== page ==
I liked it better when March Madness was just a sports metaphor. To prevent the spread of COVID-19, the NCAA basketball tournaments will take place in empty arenas. That the games are taking place at all without the fans shows how sports that have value as media properties can survive as show business, which will have to reorient its storytelling perspective when it comes to televising public events during this pandemic.

On Wednesday, the World Health Organization declared COVID-19, or the coronavirus, a global pandemic, but the bigger news this week for some American sports fans were the bombshell about college basketball’s biggest draw would take place in empty arenas and the NBA and MLB would suspend their seasons.

This situation is evolving so quickly that it has become hard to finish this piece. In fact, I was halfway through a draft when the NCAA announced its move. And, after I turned in the first draft, the University of Texas stopped allowing fans at all home games while I was at dinner, and the NBA suspended its entire season on the ride home. During editing, the baseball season was put on hold and March Madness was cancelled.

Right now, the number of infected is more than doubling every day in the United States, and, on Wednesday, Congress’ in-house doctor told a closed-door hearing that he expects 75-150 million people to get the coronavirus. That’s a third of the country, and, on the low end, it’s easily more than those who attended Major League games in 2019. To enforce social distancing, some U.S. cities are following the leads of some European countries and banning large gatherings. If every big-league city followed suit, only the Tampa Bay Rays would be able to sell tickets without fearing that too many fans would show up.

As the sports world accepts that it has to adjust to a posture of social isolation during this pandemic, the best fans can hope for is that spectator sports will be turned into made-for-TV events played in cavernous, echoing arenas filled with thousands of empty seats, existing only as television shows, fundamentally changing how we experience sports and how it is presented on screen.

We have precedent. In 2015, a protest against police violence in Baltimore turned violent during an Orioles homestand. The first two games were postponed – they were made up for in a double-header I skipped work to attend – but the third game was played in front of an empty stadium “to minimize safety concerns.”

They called it the Ghost Game, and it was, wrote Wired, “the strangest MLB game ever.” I stayed home to watch it, and I cannot disagree. (Also, I used to skip a lot of work to watch baseball.) Without a crowd to announce to, the PA announcer dutifully noted the proceedings with a complete absence of showmanship. Foul balls rattled against the seats. Dugout chatter was so distinct that you could hear exactly what they were saying. The few fans cheering at the gate beyond right field somehow made it sound even lonelier. It had all the atmosphere of a junior varsity high school game.

Television networks hoping we’ll tune into March Madness or the upcoming baseball season to take our minds off the troubles in the world need to learn from this experience—or, for that matter, what it must be like to follow the Tampa Bay Rays, whose games an enochlophobe could attend peacefully without the threat of encountering crowds. Normally, a sporting event is portrayed on television much like a live concert or a political convention (another event that should worry network executives). The crowd is part of the show, and we are meant to know that we’re looking in on an exchange between the actors and the audience.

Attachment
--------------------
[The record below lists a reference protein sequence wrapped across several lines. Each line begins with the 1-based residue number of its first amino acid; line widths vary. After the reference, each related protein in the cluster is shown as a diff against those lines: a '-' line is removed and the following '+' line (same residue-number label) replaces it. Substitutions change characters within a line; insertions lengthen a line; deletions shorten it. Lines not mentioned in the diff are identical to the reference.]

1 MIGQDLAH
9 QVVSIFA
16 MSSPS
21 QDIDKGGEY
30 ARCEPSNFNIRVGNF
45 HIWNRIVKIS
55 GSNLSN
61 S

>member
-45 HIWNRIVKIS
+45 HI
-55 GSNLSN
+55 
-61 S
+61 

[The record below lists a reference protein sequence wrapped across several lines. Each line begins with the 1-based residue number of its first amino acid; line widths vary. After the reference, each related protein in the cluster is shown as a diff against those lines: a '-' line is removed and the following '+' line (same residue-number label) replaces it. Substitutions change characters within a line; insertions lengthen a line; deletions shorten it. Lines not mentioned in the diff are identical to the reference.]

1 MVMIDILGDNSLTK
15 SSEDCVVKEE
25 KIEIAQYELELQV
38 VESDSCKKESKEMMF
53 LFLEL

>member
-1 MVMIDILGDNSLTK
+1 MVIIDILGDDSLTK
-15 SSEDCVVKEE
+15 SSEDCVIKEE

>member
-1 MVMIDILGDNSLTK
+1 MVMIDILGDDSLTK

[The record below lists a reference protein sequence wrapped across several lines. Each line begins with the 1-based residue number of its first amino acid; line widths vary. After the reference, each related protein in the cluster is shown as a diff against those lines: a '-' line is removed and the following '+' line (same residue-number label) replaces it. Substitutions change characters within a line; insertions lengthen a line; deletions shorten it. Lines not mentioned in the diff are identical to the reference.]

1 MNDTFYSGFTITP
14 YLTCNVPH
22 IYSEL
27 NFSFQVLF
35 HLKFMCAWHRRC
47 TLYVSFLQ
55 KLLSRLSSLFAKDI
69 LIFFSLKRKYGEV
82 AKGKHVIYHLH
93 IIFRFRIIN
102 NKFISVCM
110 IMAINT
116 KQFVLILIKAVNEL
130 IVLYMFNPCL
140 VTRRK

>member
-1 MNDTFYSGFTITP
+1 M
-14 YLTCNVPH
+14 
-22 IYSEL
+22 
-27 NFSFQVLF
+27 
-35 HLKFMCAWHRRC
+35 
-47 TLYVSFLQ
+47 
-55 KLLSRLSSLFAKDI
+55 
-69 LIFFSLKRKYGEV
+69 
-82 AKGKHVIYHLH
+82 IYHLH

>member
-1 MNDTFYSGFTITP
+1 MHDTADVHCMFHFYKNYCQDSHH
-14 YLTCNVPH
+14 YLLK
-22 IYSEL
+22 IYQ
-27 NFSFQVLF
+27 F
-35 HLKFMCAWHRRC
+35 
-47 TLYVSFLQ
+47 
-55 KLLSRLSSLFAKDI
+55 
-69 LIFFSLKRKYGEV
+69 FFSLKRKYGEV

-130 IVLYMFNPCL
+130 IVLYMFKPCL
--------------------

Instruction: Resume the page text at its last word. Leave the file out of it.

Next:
Taking away spectators changes this dynamic by making the television viewer the primary audience. Television crews are going to have to figure out how to dampen the sound of an empty stadium, which induces in viewers the Zen-like awareness of watching an event no one is watching. They are going to have to do something to fill that sound of hollowness, perhaps providing an opportunity for musical accompaniments. Heck, bring back the corny organ music, but instead of hearing it play in the ballpark, play it directly into living rooms.

The visual aspect will also likewise have to cut out the middle-man who is not there. The camera angles are going to have eschew traditional perspectives that replicate what it’s like to watch the action from the stands and instead make the action immediate, like a good sports movie. And perhaps, by focusing on facial expressions, the television broadcasts might save baseball itself by telling the human stories behind the Moneyball and banging trash cans.

Sports is often used as a metaphor for broader social commentary, but in this case it’s a little on the nose to say that how sports is broadcast without audiences will be one of the first ways our society adjusts to social distancing. It’s inevitable that we’re going to be confined to quarters to some degree, which is going to increase our dependence upon screens for connection and entertainment. How successfully we translate analogue experiences to virtual ones will tell us a lot about how society manages the next few months.